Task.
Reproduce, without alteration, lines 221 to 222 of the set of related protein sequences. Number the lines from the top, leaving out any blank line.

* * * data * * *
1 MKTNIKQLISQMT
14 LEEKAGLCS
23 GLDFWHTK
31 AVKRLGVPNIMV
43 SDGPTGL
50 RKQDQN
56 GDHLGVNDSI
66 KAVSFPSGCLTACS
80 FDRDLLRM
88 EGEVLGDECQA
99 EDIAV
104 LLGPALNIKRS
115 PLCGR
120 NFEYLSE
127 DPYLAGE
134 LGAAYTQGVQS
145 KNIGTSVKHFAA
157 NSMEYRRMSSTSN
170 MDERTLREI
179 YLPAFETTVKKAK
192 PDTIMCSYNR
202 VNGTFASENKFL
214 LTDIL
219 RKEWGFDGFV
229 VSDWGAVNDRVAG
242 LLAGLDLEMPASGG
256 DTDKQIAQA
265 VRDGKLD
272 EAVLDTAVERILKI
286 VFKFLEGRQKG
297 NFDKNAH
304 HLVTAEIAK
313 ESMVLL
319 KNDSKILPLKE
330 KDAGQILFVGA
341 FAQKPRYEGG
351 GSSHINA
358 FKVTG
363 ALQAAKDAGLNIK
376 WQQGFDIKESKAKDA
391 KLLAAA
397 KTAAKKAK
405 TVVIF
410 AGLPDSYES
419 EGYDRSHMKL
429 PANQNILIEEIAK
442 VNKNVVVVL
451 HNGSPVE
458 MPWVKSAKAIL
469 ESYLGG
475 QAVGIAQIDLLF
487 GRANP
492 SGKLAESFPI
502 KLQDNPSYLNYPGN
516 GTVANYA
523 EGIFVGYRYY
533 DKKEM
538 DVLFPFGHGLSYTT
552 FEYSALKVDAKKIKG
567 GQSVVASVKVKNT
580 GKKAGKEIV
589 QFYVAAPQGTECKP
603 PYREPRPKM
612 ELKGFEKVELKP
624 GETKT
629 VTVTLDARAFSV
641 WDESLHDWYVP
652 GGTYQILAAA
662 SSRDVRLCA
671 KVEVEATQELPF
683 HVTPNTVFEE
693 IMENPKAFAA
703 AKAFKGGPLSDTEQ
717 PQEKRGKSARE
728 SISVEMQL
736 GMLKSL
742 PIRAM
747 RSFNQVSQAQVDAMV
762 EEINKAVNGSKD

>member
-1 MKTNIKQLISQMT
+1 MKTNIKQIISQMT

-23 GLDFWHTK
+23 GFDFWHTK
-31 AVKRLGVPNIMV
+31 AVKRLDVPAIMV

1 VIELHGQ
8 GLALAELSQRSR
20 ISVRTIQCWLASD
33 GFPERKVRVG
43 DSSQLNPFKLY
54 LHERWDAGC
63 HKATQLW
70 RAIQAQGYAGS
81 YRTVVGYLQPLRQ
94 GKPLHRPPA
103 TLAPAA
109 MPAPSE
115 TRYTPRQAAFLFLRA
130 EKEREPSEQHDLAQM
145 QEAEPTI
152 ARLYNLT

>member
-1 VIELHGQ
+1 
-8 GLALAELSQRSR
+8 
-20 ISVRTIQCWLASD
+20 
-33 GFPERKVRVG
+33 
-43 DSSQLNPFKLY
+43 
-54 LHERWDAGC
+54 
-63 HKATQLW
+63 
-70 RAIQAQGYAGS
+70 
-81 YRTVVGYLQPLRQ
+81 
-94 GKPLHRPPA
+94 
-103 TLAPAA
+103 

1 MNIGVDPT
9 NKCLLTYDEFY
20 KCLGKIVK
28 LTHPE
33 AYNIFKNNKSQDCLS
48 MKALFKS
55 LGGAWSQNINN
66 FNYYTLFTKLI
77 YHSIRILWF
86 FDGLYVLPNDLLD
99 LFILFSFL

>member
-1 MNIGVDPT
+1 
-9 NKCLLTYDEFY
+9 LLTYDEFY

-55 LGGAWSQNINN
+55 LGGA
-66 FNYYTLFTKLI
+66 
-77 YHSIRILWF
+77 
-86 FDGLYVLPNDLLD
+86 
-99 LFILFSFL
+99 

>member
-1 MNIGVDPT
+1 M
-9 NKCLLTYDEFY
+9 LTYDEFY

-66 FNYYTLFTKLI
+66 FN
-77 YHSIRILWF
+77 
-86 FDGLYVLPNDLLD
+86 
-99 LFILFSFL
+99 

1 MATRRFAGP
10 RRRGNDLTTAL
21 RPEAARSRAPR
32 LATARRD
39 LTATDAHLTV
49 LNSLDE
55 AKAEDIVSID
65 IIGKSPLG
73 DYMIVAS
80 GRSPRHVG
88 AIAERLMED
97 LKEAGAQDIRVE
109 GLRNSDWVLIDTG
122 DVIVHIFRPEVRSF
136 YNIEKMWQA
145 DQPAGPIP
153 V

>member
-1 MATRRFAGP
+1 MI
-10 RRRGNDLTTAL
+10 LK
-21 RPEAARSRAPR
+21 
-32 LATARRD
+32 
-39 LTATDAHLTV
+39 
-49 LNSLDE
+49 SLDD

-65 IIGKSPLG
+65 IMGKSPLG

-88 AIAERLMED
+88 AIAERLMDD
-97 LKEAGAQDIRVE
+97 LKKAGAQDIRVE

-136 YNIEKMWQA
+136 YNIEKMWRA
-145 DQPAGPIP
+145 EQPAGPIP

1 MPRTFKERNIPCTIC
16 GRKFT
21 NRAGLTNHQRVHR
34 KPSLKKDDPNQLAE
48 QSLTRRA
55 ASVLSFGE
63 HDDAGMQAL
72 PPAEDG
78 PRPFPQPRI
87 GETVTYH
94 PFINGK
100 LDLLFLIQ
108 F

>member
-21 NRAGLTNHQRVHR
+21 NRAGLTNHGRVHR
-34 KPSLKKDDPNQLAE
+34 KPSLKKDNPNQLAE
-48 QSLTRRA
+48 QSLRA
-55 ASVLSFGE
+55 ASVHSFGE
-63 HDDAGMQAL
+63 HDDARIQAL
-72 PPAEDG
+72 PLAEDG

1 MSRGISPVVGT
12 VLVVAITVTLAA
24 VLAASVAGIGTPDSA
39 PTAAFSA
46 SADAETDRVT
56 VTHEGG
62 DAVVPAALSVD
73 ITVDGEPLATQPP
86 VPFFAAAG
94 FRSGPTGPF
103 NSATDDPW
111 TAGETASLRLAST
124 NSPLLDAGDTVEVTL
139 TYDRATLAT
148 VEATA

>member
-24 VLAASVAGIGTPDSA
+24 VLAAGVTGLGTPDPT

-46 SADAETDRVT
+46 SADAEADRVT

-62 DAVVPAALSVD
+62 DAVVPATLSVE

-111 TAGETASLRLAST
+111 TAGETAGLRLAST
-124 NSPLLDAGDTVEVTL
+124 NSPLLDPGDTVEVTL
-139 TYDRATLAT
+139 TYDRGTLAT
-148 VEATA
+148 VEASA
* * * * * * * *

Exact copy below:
-34 KPSLKKDDPNQLAE
+34 KPSLKKDNPNQLAE